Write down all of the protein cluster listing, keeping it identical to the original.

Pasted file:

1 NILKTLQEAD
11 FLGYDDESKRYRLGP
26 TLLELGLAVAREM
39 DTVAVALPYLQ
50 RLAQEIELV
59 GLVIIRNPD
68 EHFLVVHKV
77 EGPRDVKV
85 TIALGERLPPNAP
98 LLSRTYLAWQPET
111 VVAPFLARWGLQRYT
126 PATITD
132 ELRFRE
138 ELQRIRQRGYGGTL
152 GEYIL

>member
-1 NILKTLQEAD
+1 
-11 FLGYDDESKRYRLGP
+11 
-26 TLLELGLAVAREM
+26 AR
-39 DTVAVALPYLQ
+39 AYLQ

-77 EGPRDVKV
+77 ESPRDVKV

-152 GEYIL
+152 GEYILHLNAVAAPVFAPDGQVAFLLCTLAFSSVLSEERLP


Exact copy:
1 NILKTLQEAD
11 FLGYDDESKRYRLGP
26 TLLELGLAVAREM
39 DTVAVALPYLQ
50 RLAQEIELV
59 GLVIIRNPD
68 EHFLVVHKV
77 EGPRDVKV
85 TIALGERLPPNAP
98 LLSRTYLAWQPET
111 VVAPFLARWGLQRYT
126 PATITD
132 ELRFRE
138 ELQRIRQRGYGGTL
152 GEYIL

>member
-1 NILKTLQEAD
+1 
-11 FLGYDDESKRYRLGP
+11 
-26 TLLELGLAVAREM
+26 AR
-39 DTVAVALPYLQ
+39 AYLQ

-77 EGPRDVKV
+77 ESPRDVKV

-152 GEYIL
+152 GEYILHLNAVAAPVFAPDGQVAFLLCTLAFSSVLSEERLP